14ymedio, Havana, 6 December 2023 — The directors of the Sancti Spíritus Food Industry Company complained on Wednesday that what they call “the war between Russia and Ukraine” has triggered the price of wheat imported by Cuba. Each ton of flour costs the country 13 million pesos, they explained, three times more than what it used to pay before the invasion decreed by Vladimir Putin. In the province, the solution to save raw material has been drastic: reduce the size of the bread rolls.
Before the war, COVID-19 had already made the price of bread more expensive, causing a season of shortages on the tables from which the citizens have not been able to recover. A ton of wheat, which the country buys and processes in its mills because it’s cheaper than importing flour, is enough to satisfy 12 days of national production. In the case of Sancti Spíritus, 28.4 tons of flour are needed daily to produce standard bread, but only 24 are being received.
What the leaders themselves call a “small ball” (a roll) of rationed bread has had to be made smaller. The approximately 3.5 ounces that each bread roll weighed has now become 2 ounces. The good news, if there is one, is that the price has also dropped: it costs 25 centavos less, explained the director of the Food Industry in the province, Víctor Díaz Acosta.
Díaz Acosta also regretted that, since he subsidizes almost 50% of the production cost of standard bread – about 1.40 pesos – his company registers a loss of between three and four million pesos each month, partly compensated by the profits of the “released [unrationed] sale.” The leader admitted, during an interview with the newspaper Escambray, that he is no stranger to the second problem of bread, in addition to the shortage of wheat: its quality.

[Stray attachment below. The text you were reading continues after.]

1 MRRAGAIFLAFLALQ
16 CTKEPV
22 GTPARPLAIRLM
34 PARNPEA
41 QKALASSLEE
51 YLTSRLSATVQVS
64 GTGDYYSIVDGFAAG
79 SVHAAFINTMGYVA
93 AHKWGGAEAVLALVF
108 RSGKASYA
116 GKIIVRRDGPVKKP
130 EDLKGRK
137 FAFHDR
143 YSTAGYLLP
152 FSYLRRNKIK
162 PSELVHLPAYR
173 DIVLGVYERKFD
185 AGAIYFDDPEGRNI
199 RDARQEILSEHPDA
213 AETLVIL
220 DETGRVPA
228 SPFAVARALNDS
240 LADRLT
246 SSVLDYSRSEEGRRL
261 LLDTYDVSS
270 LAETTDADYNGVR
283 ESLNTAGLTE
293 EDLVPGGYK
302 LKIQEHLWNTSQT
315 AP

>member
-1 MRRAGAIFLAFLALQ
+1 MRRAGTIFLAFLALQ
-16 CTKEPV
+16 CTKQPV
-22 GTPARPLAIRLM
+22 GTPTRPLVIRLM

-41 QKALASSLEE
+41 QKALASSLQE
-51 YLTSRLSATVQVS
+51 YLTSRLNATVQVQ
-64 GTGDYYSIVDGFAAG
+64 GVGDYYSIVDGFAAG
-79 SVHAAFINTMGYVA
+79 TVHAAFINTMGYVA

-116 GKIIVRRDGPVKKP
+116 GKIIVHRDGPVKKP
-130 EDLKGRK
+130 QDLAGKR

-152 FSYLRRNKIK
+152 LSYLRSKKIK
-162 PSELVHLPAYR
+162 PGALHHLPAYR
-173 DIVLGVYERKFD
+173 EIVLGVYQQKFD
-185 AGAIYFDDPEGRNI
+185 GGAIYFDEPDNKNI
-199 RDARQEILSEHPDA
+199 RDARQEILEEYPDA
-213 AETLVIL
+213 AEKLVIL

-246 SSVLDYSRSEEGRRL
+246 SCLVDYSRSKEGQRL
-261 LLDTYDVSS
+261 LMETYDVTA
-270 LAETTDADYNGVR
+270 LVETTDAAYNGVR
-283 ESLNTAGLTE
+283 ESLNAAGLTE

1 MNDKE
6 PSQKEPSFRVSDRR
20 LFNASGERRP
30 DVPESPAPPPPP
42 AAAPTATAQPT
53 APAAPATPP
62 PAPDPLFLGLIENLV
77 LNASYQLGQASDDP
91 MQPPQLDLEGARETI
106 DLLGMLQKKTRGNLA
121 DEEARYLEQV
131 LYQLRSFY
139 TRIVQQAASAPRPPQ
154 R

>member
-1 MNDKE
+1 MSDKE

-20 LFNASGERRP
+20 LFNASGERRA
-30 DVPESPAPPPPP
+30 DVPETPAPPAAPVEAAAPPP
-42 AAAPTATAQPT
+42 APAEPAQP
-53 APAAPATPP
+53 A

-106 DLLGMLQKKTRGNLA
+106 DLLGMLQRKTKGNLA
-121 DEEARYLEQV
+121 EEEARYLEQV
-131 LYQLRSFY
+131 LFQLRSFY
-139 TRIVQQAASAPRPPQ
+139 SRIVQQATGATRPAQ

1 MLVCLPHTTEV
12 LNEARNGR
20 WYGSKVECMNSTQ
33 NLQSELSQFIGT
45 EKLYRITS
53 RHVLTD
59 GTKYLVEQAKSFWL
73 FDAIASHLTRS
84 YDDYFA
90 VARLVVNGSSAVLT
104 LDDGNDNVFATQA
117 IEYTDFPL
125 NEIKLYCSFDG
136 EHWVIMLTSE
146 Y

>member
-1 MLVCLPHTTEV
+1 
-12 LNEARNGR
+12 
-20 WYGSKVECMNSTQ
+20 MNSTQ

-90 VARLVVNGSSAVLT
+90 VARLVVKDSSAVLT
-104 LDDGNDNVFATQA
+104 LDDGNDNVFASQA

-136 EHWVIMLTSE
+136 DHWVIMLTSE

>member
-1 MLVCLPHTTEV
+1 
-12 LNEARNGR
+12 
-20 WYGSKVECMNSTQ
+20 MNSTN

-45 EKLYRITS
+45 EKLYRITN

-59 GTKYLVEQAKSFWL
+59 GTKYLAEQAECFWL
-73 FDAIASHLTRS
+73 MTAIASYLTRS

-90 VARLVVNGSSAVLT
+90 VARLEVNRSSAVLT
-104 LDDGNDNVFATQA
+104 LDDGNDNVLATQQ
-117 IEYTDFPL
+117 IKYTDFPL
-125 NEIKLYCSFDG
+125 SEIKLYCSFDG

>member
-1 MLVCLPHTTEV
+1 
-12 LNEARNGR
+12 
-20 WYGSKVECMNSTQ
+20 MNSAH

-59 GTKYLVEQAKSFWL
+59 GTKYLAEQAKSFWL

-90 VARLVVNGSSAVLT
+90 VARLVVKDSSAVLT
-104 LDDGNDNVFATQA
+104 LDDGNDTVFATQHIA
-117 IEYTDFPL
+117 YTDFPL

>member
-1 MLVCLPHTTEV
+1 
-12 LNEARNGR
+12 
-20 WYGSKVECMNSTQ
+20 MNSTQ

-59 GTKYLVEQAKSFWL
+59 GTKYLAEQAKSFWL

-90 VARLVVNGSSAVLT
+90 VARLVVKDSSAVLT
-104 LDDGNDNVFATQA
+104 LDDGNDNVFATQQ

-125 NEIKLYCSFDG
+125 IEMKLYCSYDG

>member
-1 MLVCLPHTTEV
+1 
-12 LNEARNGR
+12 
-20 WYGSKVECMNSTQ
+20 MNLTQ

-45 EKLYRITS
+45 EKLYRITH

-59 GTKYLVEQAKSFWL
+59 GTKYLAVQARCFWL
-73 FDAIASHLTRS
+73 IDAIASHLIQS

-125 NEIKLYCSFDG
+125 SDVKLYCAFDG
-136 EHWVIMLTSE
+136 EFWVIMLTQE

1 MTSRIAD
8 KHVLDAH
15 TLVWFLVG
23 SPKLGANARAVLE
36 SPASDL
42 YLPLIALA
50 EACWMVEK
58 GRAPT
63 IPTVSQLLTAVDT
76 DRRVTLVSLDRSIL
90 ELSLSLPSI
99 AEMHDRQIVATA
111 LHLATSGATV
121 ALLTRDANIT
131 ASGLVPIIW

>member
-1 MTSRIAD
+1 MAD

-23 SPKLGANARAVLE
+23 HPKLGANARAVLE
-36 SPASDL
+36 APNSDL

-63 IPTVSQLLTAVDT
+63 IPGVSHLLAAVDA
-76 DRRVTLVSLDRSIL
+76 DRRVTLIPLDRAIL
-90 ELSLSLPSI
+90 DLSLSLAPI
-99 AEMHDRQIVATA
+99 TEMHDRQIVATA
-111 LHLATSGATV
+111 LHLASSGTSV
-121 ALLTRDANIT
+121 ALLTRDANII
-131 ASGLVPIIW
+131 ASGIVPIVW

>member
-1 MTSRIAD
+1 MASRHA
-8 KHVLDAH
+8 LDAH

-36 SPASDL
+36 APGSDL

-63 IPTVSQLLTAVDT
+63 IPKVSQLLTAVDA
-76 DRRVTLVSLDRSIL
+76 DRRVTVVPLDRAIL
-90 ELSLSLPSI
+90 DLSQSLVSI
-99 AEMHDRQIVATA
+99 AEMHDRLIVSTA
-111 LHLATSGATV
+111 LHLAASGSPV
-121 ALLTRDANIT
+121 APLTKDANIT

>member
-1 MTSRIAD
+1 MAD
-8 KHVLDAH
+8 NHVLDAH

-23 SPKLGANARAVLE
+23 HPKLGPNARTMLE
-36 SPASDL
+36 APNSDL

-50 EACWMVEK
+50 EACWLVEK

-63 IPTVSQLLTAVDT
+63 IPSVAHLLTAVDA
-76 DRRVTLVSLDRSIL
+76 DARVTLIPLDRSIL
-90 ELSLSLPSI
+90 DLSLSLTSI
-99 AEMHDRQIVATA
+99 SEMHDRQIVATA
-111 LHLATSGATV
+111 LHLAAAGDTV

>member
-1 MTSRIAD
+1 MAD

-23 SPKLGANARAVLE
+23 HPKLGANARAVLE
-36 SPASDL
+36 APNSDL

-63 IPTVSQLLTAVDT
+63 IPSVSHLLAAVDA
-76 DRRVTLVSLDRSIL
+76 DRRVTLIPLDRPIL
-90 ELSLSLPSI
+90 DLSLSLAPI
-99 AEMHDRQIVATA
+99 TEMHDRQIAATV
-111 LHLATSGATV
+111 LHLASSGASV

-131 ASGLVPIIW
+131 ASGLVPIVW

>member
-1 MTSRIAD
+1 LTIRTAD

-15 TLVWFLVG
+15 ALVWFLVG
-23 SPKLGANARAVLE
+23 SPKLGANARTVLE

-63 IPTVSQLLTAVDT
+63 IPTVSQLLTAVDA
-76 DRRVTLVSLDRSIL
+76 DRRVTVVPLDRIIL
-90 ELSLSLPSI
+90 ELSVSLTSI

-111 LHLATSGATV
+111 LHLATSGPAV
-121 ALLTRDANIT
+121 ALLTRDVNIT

The debacle of bread production is so alarming in Cuba, that the official press itself has analyzed on several occasions the possible ways to solve it, without ever finding a satisfactory method
This is influenced by the baker, the technical state of the equipment, the quality of the raw material and the blackouts that interrupt the cooking process, which is basically done with electricity, he explained.
However, the provincial section of the Food Industry in Sancti Spíritus has no losses, Díaz Acosta said. It is saved by its alliance with the “new economic actors” (the private sector), which allows it to make other products: a baguette that is sold in state establishments at 75 pesos and dough for pizzas and breadsticks.
In that way, the leader explained, Sancti Spíritus saves the country 39 million pesos. It is the only entity of its kind in the country that can boast of a contribution of that caliber, despite the U.S. blockade and the thousand and one shortages that threaten the “socialist state company,” Díaz Acosta said.
The official also recognizes that, while state production hangs by a thread, the private sector continues to offer bread to their customers, against all odds; of course, at prohibitive prices for most people in the province. This situation does not bother Díaz Acosta, who pragmatically affirms that “it is better to have the availability than not.”
The debacle of bread production is so alarming in Cuba that the official press itself has analyzed on several occasions the possible ways to solve it, without ever finding a satisfactory method. Each new article becomes obsolete in a few weeks, because inflation does not take long to raise the price bar a little more. So much so that many Cubans can no longer afford goods like eggs or meat, which threaten to become luxury items.
Meanwhile, the citizens of Sancti Spíritus have become accustomed to the “original” solutions of the food industry company, which at the end of last year – in the midst of the umpteenth wheat crisis – had consented to bakeries using up to 20% of rice-husk residue to make bread. The end-of-the-year bread will not be as hard and sour as then, but nor will it serve to kill hunger.
Translated by Regina Anavy
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